The Name of the Rose: Murders in a Medieval Monastery

Eco's novel is not only an entertaining narrative of a murder investigation in a monastery in 1327. It is also a chronicle of the 14th century's religious wars, a history of monastic orders and a compendium of heretical movements.
Umberto Eco

Harcourt Brace Jovanovich; 502 pages; $15.95

by Patricia Blake

When a renowned Italian expert in semiotics, the arcane science of signs, sets out to write a thriller, the resulting fiction is bound to bristle with more obscure clues, mysterious ciphers and symbolic happenings than were ever conjured up by Sir Arthur Conan Doyle. So it is with Umberto Eco’s first novel, The Name of the Rose, a Sherlock Holmesian fantasy in a medieval setting.

Eco, 51, is the author of a study of the sources of James Joyce’s language, as well as more than a dozen other scholarly works, including The Role of the Reader: Explorations in the Semiotics of Texts (Indiana University Press; 1979). By far the most successful of his writings, The Name of the Rose won the two top literary awards in Italy, the Premio Strega and the Premio Viareggio, and has sold 500.000 copies there since 1980.

In the U.S., where the Middle Ages are less modish than in Europe, the book’s popularity depends on how much medieval esoterica readers are willing to slog through to reach the heart of the story. For Eco’s novel, fluidly translated by William Weaver, is not only an entertaining narrative of a murder investigation in a monastery in 1327. It is also a chronicle of the 14th century’s religious wars, a history of monastic orders and a compendium of heretical movements. All of this is recounted in the language of theological disputation, Scholastic discourse and—caveat lector—Latin.

The author tips his hat to Sir Arthur early on. The name of his medieval detective, William of Baskerville, is an echo of the Sherlock Holmes story The Hound of the Baskervilles. In the 14th century context, William is a Franciscan friar, famed for his formidable powers of deduction. His companion and disciple is called Adso, or in French, Adson, as in the phrase “Elementary, my dear Adson.’’

The pair are traveling together at a time of troubles for the church. An inquisition is raging against heretics, casting a dark and menacing shadow over the whole era. The Emperor in Milan and the Pope in Avignon are battling for ascendancy over the Holy Roman Empire. The Emperor, Louis IV, has sent William to the abbot of a rich and powerful Benedictine monastery in Italy on a mission of conciliation. The Franciscan and Adso arrive at the abbey right after the body of a young monk has been discovered. Suicide or murder is suspected. The abbot, aware of William’s skills at detection, persuades him to investigate the death.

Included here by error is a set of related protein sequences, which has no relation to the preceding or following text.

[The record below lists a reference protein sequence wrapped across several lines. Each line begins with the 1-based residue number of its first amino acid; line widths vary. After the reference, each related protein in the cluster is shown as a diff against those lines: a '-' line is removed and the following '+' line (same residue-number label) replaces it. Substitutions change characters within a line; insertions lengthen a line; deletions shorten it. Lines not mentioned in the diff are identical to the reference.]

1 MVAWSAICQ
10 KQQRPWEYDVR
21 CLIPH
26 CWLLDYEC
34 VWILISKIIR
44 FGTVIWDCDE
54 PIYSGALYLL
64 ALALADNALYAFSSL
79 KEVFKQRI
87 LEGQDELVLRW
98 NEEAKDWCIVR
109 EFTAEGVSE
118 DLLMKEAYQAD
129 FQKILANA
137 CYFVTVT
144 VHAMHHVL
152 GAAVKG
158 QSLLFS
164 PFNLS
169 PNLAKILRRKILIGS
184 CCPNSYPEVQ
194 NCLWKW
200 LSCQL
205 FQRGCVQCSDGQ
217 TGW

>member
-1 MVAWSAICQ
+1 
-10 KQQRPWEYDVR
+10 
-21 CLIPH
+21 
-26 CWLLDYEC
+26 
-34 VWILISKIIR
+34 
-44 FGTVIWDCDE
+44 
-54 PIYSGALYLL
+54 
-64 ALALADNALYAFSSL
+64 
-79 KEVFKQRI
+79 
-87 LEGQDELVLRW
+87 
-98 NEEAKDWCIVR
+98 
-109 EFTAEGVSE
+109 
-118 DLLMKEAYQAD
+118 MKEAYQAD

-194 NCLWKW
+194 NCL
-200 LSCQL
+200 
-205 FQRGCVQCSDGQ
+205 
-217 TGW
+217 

The atmosphere at the abbey, already poisoned by suspicions of heresy and unholy lust among some of the monks, quickly becomes lethal as other mysterious deaths take place—a total of seven bloody deeds. William speculates that the killer may be inspired by the Book of Revelation, where it is prophesied that a series of seven trumpet calls will signal death and destruction before the Apocalypse.

William’s attention focuses on the abbey’s library, a repository of divine and secular texts that is meant to symbolize all the world’s knowledge. No one but the librarian and his assistant has access to its labyrinthine secret rooms. The abbot explains: “The library defends itself, immeasurable as the truth it houses, deceitful as the falsehood it preserves.’’ William suspects that the victims were murdered for seeking out a single forbidden book. “What the temptation of adultery is for laymen and the yearning for riches is for secular ecclesiastics, the seduction of knowledge is for monks.’’ he muses. “Why should they not have risked death to satisfy a curiosity of their minds, or have killed to prevent someone from appropriating a jealously guarded secret of their own?’’

After some 450 pages, William locales both the forbidden volume and the “Antichrist” who has engineered the murders. It would violate the rules of sport to give more away, except to report that the book is the “lost” second volume of Aristotle’s Poetics. Book I explored the nature of tragedy; Book II supposedly inquired into comedy, extolling it as a force for good. This the murderer could not abide. As William explains to Adso, he “did a diabolical thing because he loved his truth so lewdly that he dared anything in order to destroy falsehood … Perhaps the mission of those who love mankind is to make people laugh at the truth, to make truth laugh, because the only truth lies in learning to free ourselves from insane passion for the truth.”

Critics in Italy have viewed Eco’s book as a parable of contemporary Italian political life, which has its share of murderous fanatics and absolutist ideologies. Others have seen it as a work of vast erudition, to be read on several levels of ethical, political and historical concern. More likely, though, The Name of the Rose is a monumental exercise in mystification by a fun-loving scholar. The enigmatic title offers a clue to his intentions. When queried about its meaning, Eco replied that “the name of the rose” is an expression sometimes used in the Middle Ages to denote the infinite power of words: “Abelard, for example, claimed that the rose subsists in its name, even if the rose is not there, or has never existed.” As a retort, some readers might find a plebeian Latin saying singularly apt. It is res, non verba, which translates roughly into a call for more substance, fewer words.

TIME, June 13, 1983


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